Months after Julien wrote this, it was disclosed that top Democratic and Republican leaders in the house of Representatives had given secret assurance to Nixon that if he resigned they would not support criminal proceedings against him. One of them, the ranking Republican of the judiciary Committee, said: “We had all been shuddering about what two weeks of televised floor debates on impeachment would do, how it would tear the country apart and affect foreign policy.” The New York Times’s articles that reported on Wall Street’s hope for Nixon’s resignation quoted one Wall Street financier as saying that if Nixon resigned: "What we will have is the same play with different players.”

When Gerald Ford, a conservative Republican who had supported all of Nixon’s policies, was nominated for President, a liberal Senator from California, Alan Cranston, spoke for him on the floor, saying he had polled many people, Republicans and Democrats, and found “an almost startling consensus of conciliation that is developing around him.” When Nixon resigned and Ford became President, the New York Times said: “Out of the despair of Watergate has come an inspiring new demonstration of the uniqueness and strength of the American democracy.” A few days later the Times wrote happily that the “peaceful transfer of power” brought “a cleansing sense of relief to the American people.”

In the charges brought by the House Committee on Impeachment against Nixon, it seemed clear that the committee did not want to emphasise those elements in his behaviour which were found in other Presidents and which might be repeated in the future. It stayed clear of Nixon’s dealings with powerful corporations; it did not mention the bombing of Cambodia. It concentrated on things peculiar to Nixon, not on fundamental policies continuous among American Presidents, at home and abroad.

The word was out: get rid of Nixon, but keep the system. Theodore Sorensen, who had been an adviser to President Kennedy, wrote at the time of Watergate: “The underlying causes of the gross misconduct in our law-enforcement system now being revealed are largely personal, not institutional. Some structural changes are needed. All the rotten apples should be thrown out. But save the barrel.”

Indeed, the barrel was saved. Nixon's foreign policy remained. The government’s connections to corporate interests remained. Ford’s closest friends in Washington were corporate lobbyists.


Alexander Haig, who had been one of Nixon’s closest advisers, who had helped in “processing” the tapes before turning them over to the public, and who gave the public misinformation about the tapes, was appointed by President Ford to be head of the armed forces of the North Atlantic Treaty Organisation (NATO). One of Ford’s first acts was to pardon Nixon, thus saving him from possible criminal proceedings and allowing him to retire with a huge pension in California.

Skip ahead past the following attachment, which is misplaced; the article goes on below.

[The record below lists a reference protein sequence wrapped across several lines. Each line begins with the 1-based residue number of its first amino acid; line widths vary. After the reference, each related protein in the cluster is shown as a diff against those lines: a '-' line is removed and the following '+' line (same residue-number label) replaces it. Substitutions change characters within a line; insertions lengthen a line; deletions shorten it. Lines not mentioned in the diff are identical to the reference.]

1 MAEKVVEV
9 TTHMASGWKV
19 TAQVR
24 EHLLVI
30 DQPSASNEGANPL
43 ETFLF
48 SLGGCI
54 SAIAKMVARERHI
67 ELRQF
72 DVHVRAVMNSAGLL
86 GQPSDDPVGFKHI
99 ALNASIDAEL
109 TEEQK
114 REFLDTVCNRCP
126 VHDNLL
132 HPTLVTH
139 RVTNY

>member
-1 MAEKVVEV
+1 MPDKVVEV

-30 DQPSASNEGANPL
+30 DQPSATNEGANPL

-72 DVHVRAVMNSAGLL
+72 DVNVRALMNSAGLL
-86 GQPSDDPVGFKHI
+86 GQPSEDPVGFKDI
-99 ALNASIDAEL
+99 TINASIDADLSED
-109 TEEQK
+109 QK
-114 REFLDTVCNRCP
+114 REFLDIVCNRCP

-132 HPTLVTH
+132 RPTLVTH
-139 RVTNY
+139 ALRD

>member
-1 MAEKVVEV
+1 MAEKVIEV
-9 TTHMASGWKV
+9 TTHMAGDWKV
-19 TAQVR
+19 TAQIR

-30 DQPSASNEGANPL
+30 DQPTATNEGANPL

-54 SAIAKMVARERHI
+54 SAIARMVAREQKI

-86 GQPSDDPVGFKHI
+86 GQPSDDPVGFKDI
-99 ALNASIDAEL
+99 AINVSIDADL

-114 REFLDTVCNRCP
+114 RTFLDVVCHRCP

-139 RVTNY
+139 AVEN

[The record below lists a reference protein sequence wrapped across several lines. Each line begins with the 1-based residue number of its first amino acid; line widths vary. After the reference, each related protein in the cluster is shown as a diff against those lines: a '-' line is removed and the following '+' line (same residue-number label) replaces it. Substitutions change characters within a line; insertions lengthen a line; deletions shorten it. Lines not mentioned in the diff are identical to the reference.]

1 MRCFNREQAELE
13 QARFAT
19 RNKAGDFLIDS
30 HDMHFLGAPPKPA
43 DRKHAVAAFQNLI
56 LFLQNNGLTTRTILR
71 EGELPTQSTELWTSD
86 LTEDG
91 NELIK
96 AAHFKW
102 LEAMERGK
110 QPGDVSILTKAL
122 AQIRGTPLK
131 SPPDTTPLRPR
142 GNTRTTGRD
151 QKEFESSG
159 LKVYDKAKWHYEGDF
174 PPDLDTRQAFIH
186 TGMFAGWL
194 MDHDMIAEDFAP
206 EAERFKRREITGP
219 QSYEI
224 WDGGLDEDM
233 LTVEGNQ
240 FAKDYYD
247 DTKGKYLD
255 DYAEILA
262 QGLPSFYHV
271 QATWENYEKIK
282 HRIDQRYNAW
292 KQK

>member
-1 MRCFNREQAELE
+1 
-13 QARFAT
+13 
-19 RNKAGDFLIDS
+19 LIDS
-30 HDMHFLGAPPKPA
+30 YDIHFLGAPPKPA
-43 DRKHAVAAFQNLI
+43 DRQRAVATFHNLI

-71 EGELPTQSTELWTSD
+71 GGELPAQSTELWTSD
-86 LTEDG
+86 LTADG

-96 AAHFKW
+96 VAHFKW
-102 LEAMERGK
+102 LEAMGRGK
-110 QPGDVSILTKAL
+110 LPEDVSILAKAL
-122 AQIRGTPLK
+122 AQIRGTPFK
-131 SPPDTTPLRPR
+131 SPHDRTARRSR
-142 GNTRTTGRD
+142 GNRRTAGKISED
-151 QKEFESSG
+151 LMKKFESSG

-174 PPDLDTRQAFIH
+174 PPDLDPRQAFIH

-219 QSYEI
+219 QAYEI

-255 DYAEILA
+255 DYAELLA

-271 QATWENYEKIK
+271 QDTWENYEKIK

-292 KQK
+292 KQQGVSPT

The Establishment had cleansed itself of members of the club who had broken the rules—but it took some pains not to treat them too harshly. Those few who received jail sentences got short terms, were sent to the most easygoing federal institutions available, and were given special privileges not given to ordinary prisoners. Richard Kleindienst pleaded guilty; he got a $100 fine and one month in jail, which was suspended.

That Nixon would go, but that the power of the President to do any- thing he wanted in the name of “national security” would stay—this was underscored by a Supreme Court decision in July 1974. The Court said Nixon had to turn over his White House tapes to the special Watergate prosecutor. But at the same time it affirmed “the confidentiality of Presidential communications,” which it could not uphold in Nixon’s case, but which remained as a general principle when the President made a “claim of need to protect military, diplomatic or sensitive national security secrets.”

The televised Senate Committee hearings on Watergate stopped suddenly before the subject of corporate connections was reached. It was typical of the selective coverage of important events by the television industry: bizarre shenanigans like the Watergate burglary were given full treatment, while instances of ongoing practice—the My Lai massacre in Vietnam, the secret bombing of Cambodia, the work of the FBI and CIA— were given the most fleeting attention. Dirty tricks against the Socialist Workers Party, the Black Panthers and other radical groups, had to be searched for in a few newspapers. The whole nation heard the details of the quick break-in at the Watergate apartment; there was never a similar television hearing on the long-term break-in in Vietnam.

This article was taken from Howard Zinn’s excellent A People's History of the United States. We heartily recomment you buy A People's History of the United States now.
OCRed by Linda Towlson and lightly edited by libcom - US to UK spelling, additional details, clarifications and links added